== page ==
Guess what? It is not the CB1 and CB2 receptors. Widespread belief is that CBD and CBDA interact with the CB1 and CB2 receptors, but new research from ElleVet shows that that is incorrect.
Go to any CBD company website and you will find a diagram showing the location of the CB1 and CB2 receptors in the body of a dog or cat and an explanation of how cannabinoids work with these receptor systems. This is incorrect and outdated information. As our research into CBD + CBDA and the other cannabinoid molecules increases, the ElleVet team’s understanding of the mechanism of how CBD interacts with the body is constantly expanding and deepening. This receptor data is groundbreaking, and we use this information to help understand how the body interacts with CBD + CBDA. This information helps us continuously improve and develop new and highly effective products. Read on to hear about how CBD + CBDA work in the body of your pet and which receptors are involved.
It has been proven that CBD may be an allosteric inhibitor of the CB1 and CB2 receptors, but only at a concentration level that would not be achievable or relevant. Many receptor pharmacology studies have been performed and based on the serum concentrations that can be achieved, it is very unlikely that these receptors play a role. There is a growing consensus that other receptor systems, including transient receptor potential channels, serotonin receptor, g protein orphan receptors (GPR55), glycine receptor, peroxisomal proliferator-activated receptors, and adenosine transport channels may play a far more significant role in the CBD and CBDA response that previously thought. Discomfort mitigation, the anti-inflammatory effect, overall sense of wellness, neuro support, anti-nausea, and anti-vomiting are all regulated by CBD and CBDA interactions with these receptor systems and channels, with CBDA having a key role, particularly in the anti-inflammatory and serotonin response.
Exactly what do these receptor systems do? It turns out that the receptor systems that are CBD or CBDA targets begin with the transient receptor potential channels, or TRP family of channels. This family of ion channels are affected by CBD because of the high affinity at concentrations that, based on channel pharmacology, are activated and desensitized at what we feel are pharmacologically achievable concentrations based on our pharmacokinetic studies.
These TRP receptors are important in the peripheral and central nervous systems for detecting discomfort stimuli. The binding of CBD + CBDA to these receptors activates and eventually desensitizes the channels, thereby dampening sensation transmission and perception.
Other receptor groups, such as the g protein orphan receptors (GPR), glycine, peroxisomal proliferation gamma (PPAR-g), and adenine receptor systems, have historically been poorly studied but have been found to be influenced by CBD and CBDA. GPR55 and glycine are involved in neuronal signaling and depolarization, where GPR55 may regulate depolarization when activated by endogenous cannabinoids. CBD is an antagonist of this receptor. Conversely, when the glycine receptor is activated, it allows for repolarization due to an influx of chloride, causing hyperpolarization of the neuron, which supports physical comfort.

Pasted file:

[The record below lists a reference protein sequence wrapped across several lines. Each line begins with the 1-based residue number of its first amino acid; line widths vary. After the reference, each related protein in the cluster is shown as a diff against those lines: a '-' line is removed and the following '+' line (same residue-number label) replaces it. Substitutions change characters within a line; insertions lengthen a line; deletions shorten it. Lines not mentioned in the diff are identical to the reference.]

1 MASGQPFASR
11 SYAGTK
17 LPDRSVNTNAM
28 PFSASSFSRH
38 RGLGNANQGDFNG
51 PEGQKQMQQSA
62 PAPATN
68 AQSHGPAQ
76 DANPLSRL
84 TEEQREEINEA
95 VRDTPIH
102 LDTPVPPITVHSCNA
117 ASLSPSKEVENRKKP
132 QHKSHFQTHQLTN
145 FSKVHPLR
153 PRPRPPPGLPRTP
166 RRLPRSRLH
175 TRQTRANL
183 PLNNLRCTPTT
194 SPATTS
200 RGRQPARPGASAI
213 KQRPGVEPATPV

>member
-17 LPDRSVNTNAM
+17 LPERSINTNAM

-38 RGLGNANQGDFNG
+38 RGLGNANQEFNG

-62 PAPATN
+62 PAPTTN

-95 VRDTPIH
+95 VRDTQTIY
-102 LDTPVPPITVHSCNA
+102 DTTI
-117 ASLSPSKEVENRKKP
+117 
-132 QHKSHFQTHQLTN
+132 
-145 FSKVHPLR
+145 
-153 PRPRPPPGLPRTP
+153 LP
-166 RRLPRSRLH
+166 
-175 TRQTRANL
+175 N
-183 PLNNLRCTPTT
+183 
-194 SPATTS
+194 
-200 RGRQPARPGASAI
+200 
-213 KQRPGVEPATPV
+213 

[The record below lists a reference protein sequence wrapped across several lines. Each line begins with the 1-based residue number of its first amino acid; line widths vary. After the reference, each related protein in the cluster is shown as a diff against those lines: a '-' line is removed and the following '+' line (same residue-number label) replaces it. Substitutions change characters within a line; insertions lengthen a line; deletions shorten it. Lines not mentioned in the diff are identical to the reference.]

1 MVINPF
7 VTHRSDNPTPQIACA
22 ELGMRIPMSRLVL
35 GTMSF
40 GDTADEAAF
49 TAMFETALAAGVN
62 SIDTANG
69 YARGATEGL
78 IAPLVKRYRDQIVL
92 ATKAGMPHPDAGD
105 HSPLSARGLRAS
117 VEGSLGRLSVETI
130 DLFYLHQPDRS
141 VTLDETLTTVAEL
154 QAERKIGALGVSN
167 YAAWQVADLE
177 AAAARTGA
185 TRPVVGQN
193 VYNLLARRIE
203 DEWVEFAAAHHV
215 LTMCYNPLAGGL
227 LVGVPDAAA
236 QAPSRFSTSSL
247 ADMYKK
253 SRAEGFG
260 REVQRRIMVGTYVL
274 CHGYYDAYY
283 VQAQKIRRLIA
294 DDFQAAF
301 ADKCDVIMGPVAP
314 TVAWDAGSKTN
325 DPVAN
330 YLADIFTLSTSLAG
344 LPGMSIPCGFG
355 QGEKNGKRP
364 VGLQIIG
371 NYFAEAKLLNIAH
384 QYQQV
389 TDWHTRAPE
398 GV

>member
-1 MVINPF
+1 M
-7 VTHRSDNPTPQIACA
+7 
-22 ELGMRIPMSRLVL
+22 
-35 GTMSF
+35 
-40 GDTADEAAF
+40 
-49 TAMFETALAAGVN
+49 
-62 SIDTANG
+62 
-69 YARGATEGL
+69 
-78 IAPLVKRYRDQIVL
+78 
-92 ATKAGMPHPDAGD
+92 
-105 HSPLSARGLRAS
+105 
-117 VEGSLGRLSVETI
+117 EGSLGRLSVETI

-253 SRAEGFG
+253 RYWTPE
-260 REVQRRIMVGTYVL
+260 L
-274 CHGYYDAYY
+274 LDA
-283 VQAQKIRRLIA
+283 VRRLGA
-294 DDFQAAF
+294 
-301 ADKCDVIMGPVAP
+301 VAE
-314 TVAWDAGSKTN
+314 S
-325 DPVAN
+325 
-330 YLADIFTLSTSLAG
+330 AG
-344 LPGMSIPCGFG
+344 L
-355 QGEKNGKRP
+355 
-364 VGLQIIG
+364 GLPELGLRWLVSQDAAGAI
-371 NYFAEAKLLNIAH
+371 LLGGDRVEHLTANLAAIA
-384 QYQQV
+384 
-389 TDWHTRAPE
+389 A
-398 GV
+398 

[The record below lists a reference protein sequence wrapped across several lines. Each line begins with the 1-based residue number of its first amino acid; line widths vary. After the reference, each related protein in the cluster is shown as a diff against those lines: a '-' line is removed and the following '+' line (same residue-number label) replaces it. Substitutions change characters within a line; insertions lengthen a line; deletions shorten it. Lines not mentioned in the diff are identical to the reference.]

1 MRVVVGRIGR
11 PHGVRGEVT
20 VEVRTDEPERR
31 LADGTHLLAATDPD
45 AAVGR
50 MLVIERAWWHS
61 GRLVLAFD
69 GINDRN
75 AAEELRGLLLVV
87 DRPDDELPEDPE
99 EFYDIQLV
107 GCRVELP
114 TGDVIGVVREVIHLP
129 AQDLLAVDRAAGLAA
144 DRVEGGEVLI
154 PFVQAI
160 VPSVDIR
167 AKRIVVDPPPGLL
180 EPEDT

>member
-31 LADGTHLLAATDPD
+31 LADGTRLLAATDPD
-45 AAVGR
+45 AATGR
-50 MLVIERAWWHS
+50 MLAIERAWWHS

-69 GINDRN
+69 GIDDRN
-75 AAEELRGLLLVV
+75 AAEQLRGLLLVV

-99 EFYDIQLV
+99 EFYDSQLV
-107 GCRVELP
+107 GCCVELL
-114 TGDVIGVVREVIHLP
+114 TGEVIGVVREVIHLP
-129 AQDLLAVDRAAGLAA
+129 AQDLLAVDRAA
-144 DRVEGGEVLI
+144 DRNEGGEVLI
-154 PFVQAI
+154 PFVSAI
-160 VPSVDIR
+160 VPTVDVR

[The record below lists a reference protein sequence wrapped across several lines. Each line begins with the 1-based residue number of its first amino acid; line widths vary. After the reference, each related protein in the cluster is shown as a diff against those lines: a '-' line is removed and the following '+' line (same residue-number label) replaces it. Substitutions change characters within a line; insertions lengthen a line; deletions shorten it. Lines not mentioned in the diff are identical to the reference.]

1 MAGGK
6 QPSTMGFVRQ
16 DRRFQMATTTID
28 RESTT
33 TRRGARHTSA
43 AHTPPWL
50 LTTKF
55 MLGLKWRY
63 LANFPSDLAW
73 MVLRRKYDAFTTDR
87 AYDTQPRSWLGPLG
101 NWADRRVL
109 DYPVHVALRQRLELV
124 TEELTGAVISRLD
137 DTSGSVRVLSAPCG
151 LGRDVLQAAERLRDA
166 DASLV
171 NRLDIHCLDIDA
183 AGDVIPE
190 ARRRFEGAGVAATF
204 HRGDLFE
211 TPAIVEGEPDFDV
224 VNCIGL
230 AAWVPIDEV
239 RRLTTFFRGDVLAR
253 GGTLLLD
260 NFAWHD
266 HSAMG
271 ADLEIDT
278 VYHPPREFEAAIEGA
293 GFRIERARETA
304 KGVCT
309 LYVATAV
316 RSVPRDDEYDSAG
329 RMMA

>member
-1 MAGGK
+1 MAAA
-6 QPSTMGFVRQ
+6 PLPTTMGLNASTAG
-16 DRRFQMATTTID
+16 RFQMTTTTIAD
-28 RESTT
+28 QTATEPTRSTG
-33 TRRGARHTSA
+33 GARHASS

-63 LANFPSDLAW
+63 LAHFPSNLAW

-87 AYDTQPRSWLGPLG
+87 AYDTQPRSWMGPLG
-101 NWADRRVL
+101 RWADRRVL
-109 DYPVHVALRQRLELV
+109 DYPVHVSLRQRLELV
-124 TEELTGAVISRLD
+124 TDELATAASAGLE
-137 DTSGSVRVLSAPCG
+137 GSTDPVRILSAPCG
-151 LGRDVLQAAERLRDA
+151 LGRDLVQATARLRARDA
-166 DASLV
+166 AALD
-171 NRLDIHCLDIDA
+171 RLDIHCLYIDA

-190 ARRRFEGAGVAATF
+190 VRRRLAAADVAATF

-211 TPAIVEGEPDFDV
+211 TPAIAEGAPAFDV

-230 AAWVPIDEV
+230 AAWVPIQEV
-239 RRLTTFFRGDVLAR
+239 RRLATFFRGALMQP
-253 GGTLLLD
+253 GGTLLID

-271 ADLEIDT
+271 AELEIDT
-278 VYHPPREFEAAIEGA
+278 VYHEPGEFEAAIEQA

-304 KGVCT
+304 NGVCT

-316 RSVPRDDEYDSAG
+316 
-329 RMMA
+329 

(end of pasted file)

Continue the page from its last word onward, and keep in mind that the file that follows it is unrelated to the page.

The PPAR-g receptor is an intracellular receptor that influences transcription and translation of genes that are usually involved in cytokine production in immune cells, leading to global dampening of the inflammatory response in macrophages and histocytes.
As far as neurological issues, CBD and CBDA seem to interact at the adenosine receptor/equilibrate nucleotide transporter, leading to alterations in glutamatergic signaling and calming neuronal excitability, thereby reducing neuro activity.
Finally, the 5HT1A receptor and the 5HT3A receptor, which are both serotonin receptors that are influenced by CBD as an agonist to promote both serotonergic stimulus and homeostasis around serotonin signaling, promoting a feeling of happiness and overall wellness. Interestingly, CBDA has a higher affinity for these receptors and has been shown to be even more effective than CBD regarding nausea and appetite.
Lastly, there is also evidence that CBD and CBDA allow for inhibition of the enzymes that break down the natural ligands to CB1 and CB2 receptors. This may allow for higher synaptic concentrations of these natural ligands, therefore CBD and CBDA may influence CB1 and CB2 receptors through obtuse indirect mechanisms.
So, all together, the receptor systems relevant to CBD and CBDA are far more varied and complex than previously thought, and do not directly involve the CB1 and CB2 receptor systems at physiologically relevant concentrations. The TRP, GPR, PPAR-g GPR55, 5HT, glycine, and adenosine uptake receptors are all involved in processes involving CBD and CBDA and acting in areas of discomfort mitigation, ant-inflammatory response, neurological regulating, and wellness.
Additionally, CBD has a greater affinity for some of the TRP channels, while CBDA has greater ability to interact at the 5HT1A and PPAR receptor which makes a blend more useful than a single cannabinoid. CBDA and the other acidic forms, such as CBGA and THCA, appear to have potential as native COX-1 and COX-2 inhibitors. And most importantly, CBDA appears to stimulate the PPAR system, leading to potential decrease in COX enzyme production as part of its effect on inflammation.
Not only does this insight into the receptor systems allow for a deeper understanding of the mechanism of CBD and CBDA, which can then translate to more effective products, but it highlights the importance of CBDA and the acidic forms of the molecule.